The effect of environment on post surgical overall well-being and pain sensitivity in an animal model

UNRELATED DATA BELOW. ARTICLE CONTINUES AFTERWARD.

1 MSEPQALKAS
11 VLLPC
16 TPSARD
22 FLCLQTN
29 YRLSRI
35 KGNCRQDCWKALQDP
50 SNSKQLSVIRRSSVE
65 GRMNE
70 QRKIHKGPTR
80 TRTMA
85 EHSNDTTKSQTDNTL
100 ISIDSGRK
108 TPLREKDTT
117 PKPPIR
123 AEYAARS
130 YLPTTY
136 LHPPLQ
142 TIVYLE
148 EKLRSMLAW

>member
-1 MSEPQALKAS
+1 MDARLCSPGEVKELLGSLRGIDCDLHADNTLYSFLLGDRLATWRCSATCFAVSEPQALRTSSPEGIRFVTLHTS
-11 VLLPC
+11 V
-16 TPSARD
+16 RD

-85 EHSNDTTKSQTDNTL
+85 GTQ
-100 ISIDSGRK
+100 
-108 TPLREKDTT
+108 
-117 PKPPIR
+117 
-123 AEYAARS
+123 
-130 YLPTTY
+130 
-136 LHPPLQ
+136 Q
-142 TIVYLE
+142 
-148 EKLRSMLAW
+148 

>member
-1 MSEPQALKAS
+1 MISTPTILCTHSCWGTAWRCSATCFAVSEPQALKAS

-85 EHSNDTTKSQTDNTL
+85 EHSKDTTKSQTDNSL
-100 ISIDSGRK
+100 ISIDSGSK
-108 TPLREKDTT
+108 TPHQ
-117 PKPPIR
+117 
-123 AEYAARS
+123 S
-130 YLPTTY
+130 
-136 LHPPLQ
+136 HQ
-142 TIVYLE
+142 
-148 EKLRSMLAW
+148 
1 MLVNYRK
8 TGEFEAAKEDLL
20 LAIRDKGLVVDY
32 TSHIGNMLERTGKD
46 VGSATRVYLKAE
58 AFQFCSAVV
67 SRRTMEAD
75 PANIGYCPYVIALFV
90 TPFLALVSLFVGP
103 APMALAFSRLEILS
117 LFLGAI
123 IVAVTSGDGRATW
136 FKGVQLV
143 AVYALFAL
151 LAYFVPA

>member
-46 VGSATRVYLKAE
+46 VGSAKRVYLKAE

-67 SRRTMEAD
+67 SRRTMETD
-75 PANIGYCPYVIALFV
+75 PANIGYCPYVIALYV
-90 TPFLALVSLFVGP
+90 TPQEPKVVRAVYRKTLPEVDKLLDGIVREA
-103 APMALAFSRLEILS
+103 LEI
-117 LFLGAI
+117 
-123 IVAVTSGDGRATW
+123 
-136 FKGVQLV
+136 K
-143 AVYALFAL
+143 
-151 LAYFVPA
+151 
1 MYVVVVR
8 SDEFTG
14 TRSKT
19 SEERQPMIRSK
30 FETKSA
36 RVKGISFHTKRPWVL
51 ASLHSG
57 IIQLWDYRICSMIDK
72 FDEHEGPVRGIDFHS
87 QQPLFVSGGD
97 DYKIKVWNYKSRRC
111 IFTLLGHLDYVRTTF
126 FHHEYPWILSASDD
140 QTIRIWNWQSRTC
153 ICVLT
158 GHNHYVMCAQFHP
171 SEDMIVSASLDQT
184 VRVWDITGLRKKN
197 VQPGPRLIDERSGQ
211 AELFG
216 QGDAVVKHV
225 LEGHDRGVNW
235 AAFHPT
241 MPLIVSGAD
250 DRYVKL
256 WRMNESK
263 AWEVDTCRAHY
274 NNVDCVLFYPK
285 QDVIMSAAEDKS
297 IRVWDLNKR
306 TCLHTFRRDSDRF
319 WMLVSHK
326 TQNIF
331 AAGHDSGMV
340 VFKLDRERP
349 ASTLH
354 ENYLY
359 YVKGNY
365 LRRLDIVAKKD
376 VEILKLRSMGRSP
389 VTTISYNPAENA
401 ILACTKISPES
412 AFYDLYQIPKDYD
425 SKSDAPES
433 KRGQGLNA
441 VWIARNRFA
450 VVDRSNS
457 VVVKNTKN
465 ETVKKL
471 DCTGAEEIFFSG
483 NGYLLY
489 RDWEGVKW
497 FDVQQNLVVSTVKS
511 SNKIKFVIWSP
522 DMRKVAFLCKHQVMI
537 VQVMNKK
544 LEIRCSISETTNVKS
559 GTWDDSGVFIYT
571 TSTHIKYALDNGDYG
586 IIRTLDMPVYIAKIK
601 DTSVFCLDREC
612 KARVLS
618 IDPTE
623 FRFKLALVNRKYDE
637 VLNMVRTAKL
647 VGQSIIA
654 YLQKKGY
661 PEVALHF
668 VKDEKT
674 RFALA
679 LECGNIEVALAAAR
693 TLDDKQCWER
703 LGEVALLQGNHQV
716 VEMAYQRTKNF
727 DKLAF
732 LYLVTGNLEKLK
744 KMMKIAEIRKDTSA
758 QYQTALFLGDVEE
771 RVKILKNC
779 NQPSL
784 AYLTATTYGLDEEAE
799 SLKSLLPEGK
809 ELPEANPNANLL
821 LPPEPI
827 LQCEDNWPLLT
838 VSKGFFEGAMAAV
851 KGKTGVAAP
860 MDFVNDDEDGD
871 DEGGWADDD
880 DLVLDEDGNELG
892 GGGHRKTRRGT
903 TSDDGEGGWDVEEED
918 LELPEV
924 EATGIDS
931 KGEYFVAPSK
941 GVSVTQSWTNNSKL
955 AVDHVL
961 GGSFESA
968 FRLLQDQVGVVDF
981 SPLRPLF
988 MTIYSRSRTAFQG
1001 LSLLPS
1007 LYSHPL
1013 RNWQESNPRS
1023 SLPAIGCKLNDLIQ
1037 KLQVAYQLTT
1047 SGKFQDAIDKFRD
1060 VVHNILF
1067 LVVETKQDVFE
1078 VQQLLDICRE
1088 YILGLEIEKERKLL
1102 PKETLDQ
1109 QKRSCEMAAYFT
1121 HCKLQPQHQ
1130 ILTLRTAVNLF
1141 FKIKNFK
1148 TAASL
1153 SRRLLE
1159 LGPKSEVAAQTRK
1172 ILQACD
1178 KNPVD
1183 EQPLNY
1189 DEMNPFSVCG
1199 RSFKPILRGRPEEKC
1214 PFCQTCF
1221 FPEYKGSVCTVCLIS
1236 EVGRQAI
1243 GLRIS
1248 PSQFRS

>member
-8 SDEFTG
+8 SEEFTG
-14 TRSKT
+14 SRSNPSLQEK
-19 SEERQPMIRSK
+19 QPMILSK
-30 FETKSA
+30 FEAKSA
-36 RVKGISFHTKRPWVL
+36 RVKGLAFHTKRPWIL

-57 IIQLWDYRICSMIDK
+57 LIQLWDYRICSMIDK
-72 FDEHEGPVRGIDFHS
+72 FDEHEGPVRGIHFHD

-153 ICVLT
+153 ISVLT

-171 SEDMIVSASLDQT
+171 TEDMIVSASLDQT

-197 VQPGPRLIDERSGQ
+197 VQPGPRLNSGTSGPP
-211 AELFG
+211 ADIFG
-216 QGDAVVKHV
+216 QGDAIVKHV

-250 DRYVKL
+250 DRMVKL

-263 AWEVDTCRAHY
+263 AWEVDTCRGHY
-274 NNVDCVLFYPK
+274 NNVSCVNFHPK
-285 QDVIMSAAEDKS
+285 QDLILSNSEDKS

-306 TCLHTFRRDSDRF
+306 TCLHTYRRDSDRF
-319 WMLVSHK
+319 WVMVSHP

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With chronic post surgical pain affecting up to one third of patients undergoing surgeries and the price of treatment being astoundingly high there has been a transition in research to investigate and identify risk factors. Through identification of risk factors new preventative measures can be taken to ensure better surgical outcomes. The role that psychosocial factors can play in the development of chronic post surgical pain has long been recognized yet its mechanisms are still unknown. We aim to investigate how environment can play a direct role in pain perception and sensitivity. We used a Chronic Mild Stress (CMS) paradigm to induce depression in 10 adult male mice, we used 10 control mice who were left in standard opti cages, and 10 enriched mice who were placed in large enrichment cages. CMS mice were exposed to a series of stressors and all mice underwent spared nerve injury surgery. During spared nerve injury the common peroneal and tibial branches of the sciatic nerve were severed while the sural branch was left intact. Overall well-being and pain threshold of mice were tested via Von Frey, Hot Plate, Heat Place Preference, Dynamic Weight Bearing, Hole Board, and Social Interaction. It was found that CMS mice experienced thermal hyperalgesia yet normal thermal threshold sensation. CMS mice also spent less time interacting with novel mice in social interaction, and less amount of time exploring the center of the hole board arena than control or enriched mice. While Von Frey results did not change over the course of the experiment, dynamic weight bearing results indicated spared nerve injury surgery was successful and produced chronic pain. Results indicate that environment plays a role in thermal pain perception and CMS affected overall well being of mice as CMS mice exhibited more timid and anxious behavior.